To showcase the GYTR YXZ1000R, Yamaha held demo rides at Brimstone Recreation’s Paragon event and invited the UTV press along for the ride in built-to-the-hilt GYTR YXZs. Rain made the demonstration rides even more representative of the rockiest terrain, gnarliest mud and tightest trails Brimstone has to offer, and the GYTR YXZs were as impressive in the East Coast conditions as the standard 1000R is in the western dunes and desert. Here are the latest GYTR modifications for the YXZ1000R.

Tubeworks’ 30-percent-lower final drive and 40-percent-lower first gear are the heart of the Torque Assist Gear kit, along with a machined case, sealed bearings, gaskets and seals, plus a speedometer recalibration loom for running larger tires.
Tubeworks’ 30-percent-lower final drive and 40-percent-lower first gear are the heart of the Torque Assist Gear kit, along with a machined case, sealed bearings, gaskets and seals, plus a speedometer recalibration loom for running larger tires.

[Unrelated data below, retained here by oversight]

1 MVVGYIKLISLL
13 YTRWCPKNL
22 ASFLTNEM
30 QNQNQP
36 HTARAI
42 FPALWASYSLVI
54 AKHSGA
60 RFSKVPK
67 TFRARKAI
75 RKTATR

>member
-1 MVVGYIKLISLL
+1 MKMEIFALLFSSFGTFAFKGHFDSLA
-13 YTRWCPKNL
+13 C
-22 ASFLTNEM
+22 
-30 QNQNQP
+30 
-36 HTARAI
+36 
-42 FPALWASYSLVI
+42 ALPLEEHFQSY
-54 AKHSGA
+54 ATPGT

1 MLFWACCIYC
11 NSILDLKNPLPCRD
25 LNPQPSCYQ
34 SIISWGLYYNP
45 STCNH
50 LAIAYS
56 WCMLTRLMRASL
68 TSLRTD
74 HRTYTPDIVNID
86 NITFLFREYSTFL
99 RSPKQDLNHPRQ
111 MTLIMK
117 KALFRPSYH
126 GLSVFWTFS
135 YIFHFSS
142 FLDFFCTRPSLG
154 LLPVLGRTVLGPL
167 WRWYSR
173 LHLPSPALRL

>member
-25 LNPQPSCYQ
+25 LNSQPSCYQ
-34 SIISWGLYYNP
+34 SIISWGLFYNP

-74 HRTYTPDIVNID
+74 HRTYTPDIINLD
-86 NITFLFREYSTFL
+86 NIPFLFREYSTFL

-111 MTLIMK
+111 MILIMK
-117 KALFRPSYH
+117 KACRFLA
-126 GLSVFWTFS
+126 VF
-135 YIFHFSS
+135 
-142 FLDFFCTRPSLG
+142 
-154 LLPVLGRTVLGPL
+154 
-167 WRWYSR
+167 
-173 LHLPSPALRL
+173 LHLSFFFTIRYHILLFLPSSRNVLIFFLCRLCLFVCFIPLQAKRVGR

GYTR YXZ1000R UPGRADES

Yamaha’s new GYTR Torque Assist Gear kit for the YXZ1000R reduces final gearing by 30 percent and first gear another 40 percent for low-speed operation, mud and rock crawling. The GYTR Torque Assist Gear kit includes Tubeworks’ most popular 70/30 kit gear sets, a CNC-machined OEM transmission case to eliminate the need for outside machining, an adjustable speedometer calibrator for precise speedometer readings in YXZs with aftermarket tire sizes, and all-genuine Yamaha parts and components necessary for installation. The GYTR Torque Assist Gear kit includes needed bearings, bushings and gaskets and is available from authorized Yamaha dealers at an MSRP of $999.99.

Yamaha used a variation of its 1679cc V-Max V-4 clutch in the YXZ1000R, but Yamaha eliminated the V-Max’s ramp-type slipper clutch to give the YXZ a more rider-connected feel like its YFZ450R and Raptor 700R sport ATVs. Besides, Rekluse’s EXP slipper clutch goes beyond the original ramp-type pressure plate. The Core EXP 3.0 uses an expanding fiber clutch plate with the traditional multi-spring pressure plate for smoother and adjustable engagement. The YXZ1000R Rekluse kit includes a Core 3.0 plate, fiber and pressure plates, and hydraulic actuator for $799.99.